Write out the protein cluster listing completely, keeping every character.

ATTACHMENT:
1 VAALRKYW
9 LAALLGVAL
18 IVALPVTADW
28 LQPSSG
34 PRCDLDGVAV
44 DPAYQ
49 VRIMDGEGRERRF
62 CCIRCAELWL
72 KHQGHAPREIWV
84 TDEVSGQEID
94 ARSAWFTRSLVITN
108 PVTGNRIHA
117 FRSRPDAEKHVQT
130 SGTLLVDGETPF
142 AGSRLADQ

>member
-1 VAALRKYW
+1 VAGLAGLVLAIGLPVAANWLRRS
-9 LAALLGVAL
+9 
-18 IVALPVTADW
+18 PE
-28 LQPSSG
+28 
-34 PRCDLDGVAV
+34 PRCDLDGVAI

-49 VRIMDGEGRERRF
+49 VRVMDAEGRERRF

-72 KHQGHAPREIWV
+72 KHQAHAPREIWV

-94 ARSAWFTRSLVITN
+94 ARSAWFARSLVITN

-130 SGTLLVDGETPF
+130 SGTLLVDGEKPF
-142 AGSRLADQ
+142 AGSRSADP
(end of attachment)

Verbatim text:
1 VAALRKYW
9 LAALLGVAL
18 IVALPVTADW
28 LQPSSG
34 PRCDLDGVAV
44 DPAYQ
49 VRIMDGEGRERRF
62 CCIRCAELWL
72 KHQGHAPREIWV
84 TDEVSGQEID
94 ARSAWFTRSLVITN
108 PVTGNRIHA
117 FRSRPDAEKHVQT
130 SGTLLVDGETPF
142 AGSRLADQ

>member
-1 VAALRKYW
+1 VAGLAGLVLAIGLPVAANWLRRS
-9 LAALLGVAL
+9 
-18 IVALPVTADW
+18 PE
-28 LQPSSG
+28 
-34 PRCDLDGVAV
+34 PRCDLDGVAI

-49 VRIMDGEGRERRF
+49 VRVMDAEGRERRF

-72 KHQGHAPREIWV
+72 KHQAHAPREIWV

-94 ARSAWFTRSLVITN
+94 ARSAWFARSLVITN

-130 SGTLLVDGETPF
+130 SGTLLVDGEKPF
-142 AGSRLADQ
+142 AGSRSADP